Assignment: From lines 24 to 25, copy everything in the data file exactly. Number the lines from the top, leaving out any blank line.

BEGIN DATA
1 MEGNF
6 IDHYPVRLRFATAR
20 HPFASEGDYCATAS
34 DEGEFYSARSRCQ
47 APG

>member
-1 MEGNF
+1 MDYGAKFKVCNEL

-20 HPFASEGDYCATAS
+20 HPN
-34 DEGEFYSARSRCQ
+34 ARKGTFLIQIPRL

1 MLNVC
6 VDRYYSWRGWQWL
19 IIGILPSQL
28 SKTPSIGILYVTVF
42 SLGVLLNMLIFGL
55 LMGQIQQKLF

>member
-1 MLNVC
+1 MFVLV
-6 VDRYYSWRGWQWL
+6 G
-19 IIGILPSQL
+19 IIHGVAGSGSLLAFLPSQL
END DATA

-19 IIGILPSQL
+19 IIHGVAGSGSLLAFLPSQL